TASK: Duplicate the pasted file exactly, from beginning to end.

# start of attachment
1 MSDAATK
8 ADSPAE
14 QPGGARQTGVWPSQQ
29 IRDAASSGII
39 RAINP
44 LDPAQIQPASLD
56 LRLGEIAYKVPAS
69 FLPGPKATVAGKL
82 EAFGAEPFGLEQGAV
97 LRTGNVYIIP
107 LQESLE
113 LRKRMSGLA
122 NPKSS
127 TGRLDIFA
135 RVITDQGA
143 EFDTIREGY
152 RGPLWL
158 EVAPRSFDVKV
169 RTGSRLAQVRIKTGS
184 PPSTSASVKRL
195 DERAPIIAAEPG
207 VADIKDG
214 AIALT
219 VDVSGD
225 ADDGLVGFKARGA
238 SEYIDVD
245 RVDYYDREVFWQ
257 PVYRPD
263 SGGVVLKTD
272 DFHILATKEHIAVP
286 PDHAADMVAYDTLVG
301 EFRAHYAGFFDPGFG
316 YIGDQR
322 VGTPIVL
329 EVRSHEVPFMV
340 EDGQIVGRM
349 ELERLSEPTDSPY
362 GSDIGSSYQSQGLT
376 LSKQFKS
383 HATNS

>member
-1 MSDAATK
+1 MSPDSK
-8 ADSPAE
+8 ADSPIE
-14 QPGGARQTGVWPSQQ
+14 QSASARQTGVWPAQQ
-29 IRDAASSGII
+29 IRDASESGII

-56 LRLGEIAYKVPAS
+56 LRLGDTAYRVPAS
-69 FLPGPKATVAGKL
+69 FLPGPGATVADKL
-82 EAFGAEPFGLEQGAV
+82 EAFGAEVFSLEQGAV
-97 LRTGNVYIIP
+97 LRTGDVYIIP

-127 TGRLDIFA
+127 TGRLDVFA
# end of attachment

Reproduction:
1 MSDAATK
8 ADSPAE
14 QPGGARQTGVWPSQQ
29 IRDAASSGII
39 RAINP
44 LDPAQIQPASLD
56 LRLGEIAYKVPAS
69 FLPGPKATVAGKL
82 EAFGAEPFGLEQGAV
97 LRTGNVYIIP
107 LQESLE
113 LRKRMSGLA
122 NPKSS
127 TGRLDIFA
135 RVITDQGA
143 EFDTIREGY
152 RGPLWL
158 EVAPRSFDVKV
169 RTGSRLAQVRIKTGS
184 PPSTSASVKRL
195 DERAPIIAAEPG
207 VADIKDG
214 AIALT
219 VDVSGD
225 ADDGLVGFKARGA
238 SEYIDVD
245 RVDYYDREVFWQ
257 PVYRPD
263 SGGVVLKTD
272 DFHILATKEHIAVP
286 PDHAADMVAYDTLVG
301 EFRAHYAGFFDPGFG
316 YIGDQR
322 VGTPIVL
329 EVRSHEVPFMV
340 EDGQIVGRM
349 ELERLSEPTDSPY
362 GSDIGSSYQSQGLT
376 LSKQFKS
383 HATNS

>member
-1 MSDAATK
+1 MSPDSK
-8 ADSPAE
+8 ADSPIE
-14 QPGGARQTGVWPSQQ
+14 QSASARQTGVWPAQQ
-29 IRDAASSGII
+29 IRDASESGII

-56 LRLGEIAYKVPAS
+56 LRLGDTAYRVPAS
-69 FLPGPKATVAGKL
+69 FLPGPGATVADKL
-82 EAFGAEPFGLEQGAV
+82 EAFGAEVFSLEQGAV
-97 LRTGNVYIIP
+97 LRTGDVYIIP

-127 TGRLDIFA
+127 TGRLDVFA